Lately, there has been a lot of doubt and debate about whether consumers trust branded advertising messages. And with influencer marketing becoming much more prevalent, it makes brands wonder whether their advertising efforts and dollars are truly worth it. But, recent research has shown that there has been an undeniable shift in the marketing methods and sources that consumers are using to decide on product purchase. According to a MarketingSherpa survey from late last year, 80% or more of U.S. Internet users said they trusted print ads in magazines and newspapers, as well as TV ads, when deciding which products and brands to buy. This revelation came after much speculation about the validity and value of advertising for consumers. For a look at the different degrees of trust that consumers are placing in advertisements and different marketing messages, eMarketer featured details on why consumers may be more trusting of certain ad formats and marketing efforts than they are of others.
Is Digital Dependable for Consumers?
Interestingly, some consumers have admitted placing less trust in brand messages like ads, but more trust in digital sources like online peer reviews. Complicating the matter even further, other consumers have said the direct opposite and actually believe in ads more than reviews. This dichotomy is creating both confusion and challenges for marketers that are searching for the most effective, efficient, and trustworthy ad formats and marketing tools to help them reach online shoppers.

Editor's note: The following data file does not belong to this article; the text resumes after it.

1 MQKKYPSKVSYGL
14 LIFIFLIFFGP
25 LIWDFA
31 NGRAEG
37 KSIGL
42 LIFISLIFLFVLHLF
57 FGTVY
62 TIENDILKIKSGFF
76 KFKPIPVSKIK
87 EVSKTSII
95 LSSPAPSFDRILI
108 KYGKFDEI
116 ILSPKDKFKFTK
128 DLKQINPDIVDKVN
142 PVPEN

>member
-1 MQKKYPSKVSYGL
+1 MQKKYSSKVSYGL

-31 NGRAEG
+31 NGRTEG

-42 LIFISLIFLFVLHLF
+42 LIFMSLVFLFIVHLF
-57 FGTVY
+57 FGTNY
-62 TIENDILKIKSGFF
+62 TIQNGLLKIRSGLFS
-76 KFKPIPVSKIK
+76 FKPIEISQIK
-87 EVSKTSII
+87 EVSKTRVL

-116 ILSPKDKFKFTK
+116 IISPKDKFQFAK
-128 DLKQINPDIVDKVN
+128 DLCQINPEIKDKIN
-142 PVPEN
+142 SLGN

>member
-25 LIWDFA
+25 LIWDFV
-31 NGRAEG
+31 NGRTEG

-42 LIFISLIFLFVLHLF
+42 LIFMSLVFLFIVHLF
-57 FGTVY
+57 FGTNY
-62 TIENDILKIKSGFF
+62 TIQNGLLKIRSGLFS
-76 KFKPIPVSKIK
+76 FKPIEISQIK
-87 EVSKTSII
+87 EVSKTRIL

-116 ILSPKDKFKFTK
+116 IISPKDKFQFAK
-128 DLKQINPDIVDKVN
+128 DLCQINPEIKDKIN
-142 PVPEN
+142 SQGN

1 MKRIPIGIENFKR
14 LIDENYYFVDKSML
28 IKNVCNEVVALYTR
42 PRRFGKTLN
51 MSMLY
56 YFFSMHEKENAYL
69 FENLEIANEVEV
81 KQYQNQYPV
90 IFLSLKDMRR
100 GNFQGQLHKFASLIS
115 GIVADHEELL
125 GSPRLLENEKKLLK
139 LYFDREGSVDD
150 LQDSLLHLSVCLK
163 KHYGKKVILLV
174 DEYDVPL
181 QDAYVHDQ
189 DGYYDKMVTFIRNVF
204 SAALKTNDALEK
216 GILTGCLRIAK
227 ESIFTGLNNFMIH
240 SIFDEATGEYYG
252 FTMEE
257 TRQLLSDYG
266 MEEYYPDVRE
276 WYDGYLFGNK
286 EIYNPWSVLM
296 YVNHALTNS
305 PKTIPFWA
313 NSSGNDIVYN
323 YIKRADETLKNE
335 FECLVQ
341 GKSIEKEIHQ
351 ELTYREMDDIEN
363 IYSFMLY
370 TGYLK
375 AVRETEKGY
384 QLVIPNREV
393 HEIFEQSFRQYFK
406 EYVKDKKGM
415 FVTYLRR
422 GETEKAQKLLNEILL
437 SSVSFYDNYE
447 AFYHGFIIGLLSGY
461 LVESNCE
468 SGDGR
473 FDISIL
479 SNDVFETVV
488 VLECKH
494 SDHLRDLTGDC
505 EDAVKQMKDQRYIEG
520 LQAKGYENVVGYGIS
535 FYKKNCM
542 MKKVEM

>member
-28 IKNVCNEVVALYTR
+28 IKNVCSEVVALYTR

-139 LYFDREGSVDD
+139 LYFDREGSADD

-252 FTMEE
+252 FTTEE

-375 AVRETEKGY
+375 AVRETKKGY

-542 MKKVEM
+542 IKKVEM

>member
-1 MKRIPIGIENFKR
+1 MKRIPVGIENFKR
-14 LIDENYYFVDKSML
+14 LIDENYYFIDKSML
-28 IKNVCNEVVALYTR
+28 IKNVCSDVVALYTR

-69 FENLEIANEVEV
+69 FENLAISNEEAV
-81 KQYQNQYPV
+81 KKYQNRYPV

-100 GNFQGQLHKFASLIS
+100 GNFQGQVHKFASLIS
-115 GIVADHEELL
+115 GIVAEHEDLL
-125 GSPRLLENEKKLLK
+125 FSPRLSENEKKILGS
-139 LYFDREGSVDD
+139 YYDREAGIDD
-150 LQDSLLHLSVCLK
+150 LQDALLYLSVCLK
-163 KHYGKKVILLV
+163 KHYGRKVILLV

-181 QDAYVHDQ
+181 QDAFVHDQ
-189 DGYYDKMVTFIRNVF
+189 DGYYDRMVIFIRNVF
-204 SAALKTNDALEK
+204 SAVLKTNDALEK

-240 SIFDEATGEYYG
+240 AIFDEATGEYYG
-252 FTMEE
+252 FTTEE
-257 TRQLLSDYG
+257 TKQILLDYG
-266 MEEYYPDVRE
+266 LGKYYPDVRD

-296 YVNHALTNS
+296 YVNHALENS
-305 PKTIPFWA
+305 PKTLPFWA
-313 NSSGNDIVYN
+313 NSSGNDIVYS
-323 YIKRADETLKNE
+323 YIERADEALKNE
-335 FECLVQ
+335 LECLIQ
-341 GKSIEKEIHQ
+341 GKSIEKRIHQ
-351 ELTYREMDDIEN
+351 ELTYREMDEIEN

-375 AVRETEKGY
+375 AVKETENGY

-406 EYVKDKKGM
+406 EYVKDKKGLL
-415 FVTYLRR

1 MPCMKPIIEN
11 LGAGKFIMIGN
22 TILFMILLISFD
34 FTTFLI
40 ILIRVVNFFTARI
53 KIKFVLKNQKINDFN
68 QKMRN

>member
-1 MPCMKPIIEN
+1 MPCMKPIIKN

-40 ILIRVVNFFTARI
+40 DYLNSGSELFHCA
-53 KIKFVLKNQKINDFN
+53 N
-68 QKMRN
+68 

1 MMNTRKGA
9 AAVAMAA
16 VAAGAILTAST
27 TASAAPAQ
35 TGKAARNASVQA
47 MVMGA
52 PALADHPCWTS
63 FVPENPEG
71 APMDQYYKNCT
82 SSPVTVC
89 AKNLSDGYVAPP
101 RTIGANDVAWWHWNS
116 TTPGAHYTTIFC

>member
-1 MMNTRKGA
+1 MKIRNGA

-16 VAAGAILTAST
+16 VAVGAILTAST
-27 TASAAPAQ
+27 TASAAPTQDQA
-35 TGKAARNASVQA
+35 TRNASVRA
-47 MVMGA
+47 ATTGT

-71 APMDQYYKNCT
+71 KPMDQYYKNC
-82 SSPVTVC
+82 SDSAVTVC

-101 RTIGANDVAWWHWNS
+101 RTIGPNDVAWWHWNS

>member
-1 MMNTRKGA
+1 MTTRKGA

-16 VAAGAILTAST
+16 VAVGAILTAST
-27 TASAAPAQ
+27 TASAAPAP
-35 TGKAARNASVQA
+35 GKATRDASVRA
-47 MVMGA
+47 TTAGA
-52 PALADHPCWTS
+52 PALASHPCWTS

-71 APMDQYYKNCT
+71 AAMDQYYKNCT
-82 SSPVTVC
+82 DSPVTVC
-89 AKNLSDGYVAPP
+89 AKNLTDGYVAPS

Trusting in Traditional
One indication that consumer trust is evolving can be seen through the shifting attitudes of buyers about the kinds of ads they trust. Some research has shown that consumers now trust more traditional advertising formats like TV and print over their digital media rivals. Despite the popularity and prevalence of digital channels, only 40% of consumers have said that they trust mobile ads and online banner ads.
The Age of Uncertain Trust
Not surprisingly, differing levels of trust in sources of information were held by different generations. In 2016, Salesforce conducted a survey to examine how much each generation trusted various advertising sources. The results revealed that Baby Boomers were much more trusting of actual brand messages than their younger Millennial counterparts who felt more favorable toward online reviewers than brand-sponsored messages. Interestingly, it seems that Baby Boomers, Generation Xers, and Millennials all place little trust in ads and marketing messages that come directly from retailers.
Who Can Consumers Really Trust Today?
These conflicting findings were attributed to higher-than-normal levels of consumer concern about privacy after a year filled with phony news reports, global data hacks, and all kinds of identity theft. While the repercussions of these personal violations won’t matter much down the road, marketers need to pay attention and stay aware of the rapid shifts in consumer sentiment before developing their marketing messages and media plans. This is the only way to uncover the most trustworthy methods and sources for reaching online consumers.
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Written by Michael Del Gigante